At one bar, it's an acoustic samba de roda group with drums and cavaquinho, a steel-stringed ukelele-sized instrument.
At another club, there's a lively band with a horn section doing samba gafieira, the swinging brass version of the music that fuels couples dancing.
At another, you might hear choro, a guitar-based precursor of samba.
Lapa is the historic cultural heart of Rio, where bohemians and artists have gathered through the decades.
Rio Scenarium is a nightclub in an antiques store.
It was once called the Montmartre of Rio, after the artist quarter in Paris.
By the 1970s it had become a seedy, derelict zone to avoid.
But as has happened in so many cities, redevelopment revitalized it into a nightlife hub.
Many of the old mansions in the area, home to Rio's wealthy until the arrival of the 20th century, have been restored and now house bars, cafes and clubs.
The sidewalks of Lapa are buzzing most nights until the early hours, with musical options ranging from the traditional -- samba, choro, forro -- to Musica Popular Brasileira (MPB), a signature Brazilian take on modern pop and rock that's produced great artists such as Caetano Veloso and Milton Nascimento.
Even if it weren't a hive of music and partying, Lapa would be worth a visit.
The double decker Roman-style aqueduct, Arcos da Lapa, hearkens to the 1700s, when Rio drew its water from the hills above.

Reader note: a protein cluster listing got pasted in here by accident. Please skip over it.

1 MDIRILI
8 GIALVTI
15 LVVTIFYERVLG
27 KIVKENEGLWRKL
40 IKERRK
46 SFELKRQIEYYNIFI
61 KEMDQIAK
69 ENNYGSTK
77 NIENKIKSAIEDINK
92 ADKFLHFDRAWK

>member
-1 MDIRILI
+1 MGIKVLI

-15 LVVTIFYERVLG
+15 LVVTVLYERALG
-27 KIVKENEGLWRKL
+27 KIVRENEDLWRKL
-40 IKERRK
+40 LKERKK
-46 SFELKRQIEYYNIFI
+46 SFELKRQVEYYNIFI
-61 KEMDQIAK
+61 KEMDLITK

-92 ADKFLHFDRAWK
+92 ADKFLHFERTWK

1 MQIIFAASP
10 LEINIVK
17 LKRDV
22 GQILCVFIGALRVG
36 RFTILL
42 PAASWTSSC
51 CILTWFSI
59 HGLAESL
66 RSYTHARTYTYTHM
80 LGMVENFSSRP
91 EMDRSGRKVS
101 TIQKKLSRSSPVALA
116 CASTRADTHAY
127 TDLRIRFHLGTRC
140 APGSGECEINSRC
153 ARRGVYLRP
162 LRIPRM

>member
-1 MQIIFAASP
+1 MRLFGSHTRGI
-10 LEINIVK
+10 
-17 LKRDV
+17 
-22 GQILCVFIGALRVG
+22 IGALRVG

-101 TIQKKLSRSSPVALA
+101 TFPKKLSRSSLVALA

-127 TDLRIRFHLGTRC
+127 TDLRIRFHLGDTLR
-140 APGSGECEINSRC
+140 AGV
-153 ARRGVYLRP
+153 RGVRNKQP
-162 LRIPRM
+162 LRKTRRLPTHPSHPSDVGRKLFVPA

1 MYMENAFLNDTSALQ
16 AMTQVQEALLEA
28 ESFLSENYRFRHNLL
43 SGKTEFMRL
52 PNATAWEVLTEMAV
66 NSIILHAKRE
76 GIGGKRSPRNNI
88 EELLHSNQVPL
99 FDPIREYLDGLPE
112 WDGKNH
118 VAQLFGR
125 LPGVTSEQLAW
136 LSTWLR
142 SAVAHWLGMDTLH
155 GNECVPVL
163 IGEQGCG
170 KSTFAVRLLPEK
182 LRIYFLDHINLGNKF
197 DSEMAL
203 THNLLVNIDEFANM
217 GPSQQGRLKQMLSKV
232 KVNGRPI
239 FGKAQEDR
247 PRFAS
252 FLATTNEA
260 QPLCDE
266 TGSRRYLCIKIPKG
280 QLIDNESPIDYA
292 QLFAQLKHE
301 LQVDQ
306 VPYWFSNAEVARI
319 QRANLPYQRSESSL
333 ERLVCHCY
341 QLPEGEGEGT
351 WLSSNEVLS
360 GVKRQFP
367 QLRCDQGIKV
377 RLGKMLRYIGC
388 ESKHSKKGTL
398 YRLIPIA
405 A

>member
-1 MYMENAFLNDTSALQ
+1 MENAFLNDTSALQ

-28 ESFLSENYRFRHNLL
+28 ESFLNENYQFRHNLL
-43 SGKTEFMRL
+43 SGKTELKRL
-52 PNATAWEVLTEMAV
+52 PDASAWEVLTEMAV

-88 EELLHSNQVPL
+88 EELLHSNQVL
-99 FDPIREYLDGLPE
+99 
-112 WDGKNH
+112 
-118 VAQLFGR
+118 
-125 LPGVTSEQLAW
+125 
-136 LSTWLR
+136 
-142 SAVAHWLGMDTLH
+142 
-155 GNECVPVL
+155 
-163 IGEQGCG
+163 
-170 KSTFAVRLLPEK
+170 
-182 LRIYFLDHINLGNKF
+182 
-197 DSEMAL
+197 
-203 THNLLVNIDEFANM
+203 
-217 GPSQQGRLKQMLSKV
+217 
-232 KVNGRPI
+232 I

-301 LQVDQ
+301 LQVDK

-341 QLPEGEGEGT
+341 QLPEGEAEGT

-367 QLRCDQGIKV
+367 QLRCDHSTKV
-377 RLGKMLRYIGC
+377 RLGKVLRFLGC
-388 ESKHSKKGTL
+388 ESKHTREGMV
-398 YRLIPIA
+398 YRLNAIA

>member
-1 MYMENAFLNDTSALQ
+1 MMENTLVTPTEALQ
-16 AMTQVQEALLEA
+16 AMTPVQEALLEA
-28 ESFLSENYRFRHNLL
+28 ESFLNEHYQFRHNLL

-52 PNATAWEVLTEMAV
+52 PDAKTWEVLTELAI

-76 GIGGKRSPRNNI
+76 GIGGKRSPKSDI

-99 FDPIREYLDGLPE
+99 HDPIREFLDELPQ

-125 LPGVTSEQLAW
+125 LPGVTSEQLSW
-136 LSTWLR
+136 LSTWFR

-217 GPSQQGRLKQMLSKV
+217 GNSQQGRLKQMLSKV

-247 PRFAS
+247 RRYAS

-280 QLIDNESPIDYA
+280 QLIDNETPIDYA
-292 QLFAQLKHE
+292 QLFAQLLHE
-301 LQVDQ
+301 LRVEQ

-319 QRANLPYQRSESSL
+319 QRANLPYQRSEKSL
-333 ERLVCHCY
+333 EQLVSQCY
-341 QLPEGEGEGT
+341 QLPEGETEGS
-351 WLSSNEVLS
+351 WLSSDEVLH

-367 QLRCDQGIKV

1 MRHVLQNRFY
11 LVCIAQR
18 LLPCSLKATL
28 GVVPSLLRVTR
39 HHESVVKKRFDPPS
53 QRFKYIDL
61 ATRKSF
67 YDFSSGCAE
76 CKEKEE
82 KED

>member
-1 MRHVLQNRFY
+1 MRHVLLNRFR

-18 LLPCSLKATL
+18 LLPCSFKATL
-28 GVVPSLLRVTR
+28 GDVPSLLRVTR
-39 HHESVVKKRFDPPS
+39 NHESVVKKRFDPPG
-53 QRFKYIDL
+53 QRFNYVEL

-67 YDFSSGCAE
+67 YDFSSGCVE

The 19th-century mansions, dressed up in a variety of colorful pastels, look like they were beamed in from old Lisbon.
Lapa feels more like Portugal than the modern Brazil of Copacabana and Ipanema.
Top music venues include Rio Scenarium and Carioca da Gema, where the best known samba artists perform regularly.
Samba grew out of a fusion of African drum circles and European marches and choro.
There are many styles of samba, and you can catch a lot of them in Lapa.
Samba chronicles the struggles of life and love, and conquers them through the joy of the music.
It allows participants to jiu-jitsu a bad day at the drop of a cavaquinho, the hyper ukulele-like instrument that revs samba.
Tops spots for music
Here's where to feel the pulse of Rio:
Cafe Cultural Sacrilegio
Located in a renovated mansion that was once home to composer Joao Pernambuco, an associate of Brazilian musical icons Villa Lobos and Pixinguinha, and where Carmen Miranda learned the millinery trade, Cafe Cultural Sacrilegio features a great lineup of samba de roda, pagode, and choro artists on its main stage.
Eclectic and artistic, it lives up to the bohemian vibe of Lapa's roots.
On Fridays and Saturdays after the last live performance, there's modern dance music from deejays deep into the morning hours.
The most famous of Lapa's clubs, and the most idiosyncratic, Rio Scenarium is what happens when someone decides to put a club in the middle of an antique store.
The esoteric nightspot is three floors' worth of antique clocks, paintings and chandeliers, reflecting the vintage neighborhood of Lapa.
Its first-floor stage and dance area host the gamut of Brazilian stylings, from rock to MPB, samba, reggae and forro.
This cozy room near the Lapa arches was a trailblazer in the revival of Lapa.
The club helped launch some of samba's and Lapa's leading performers, from Teresa Cristina to Casuarina and Grupo Semente.
Known for presenting quality artists in an unpretentious style, Semente (which means "seed") is a reliable stop for samba and choro music.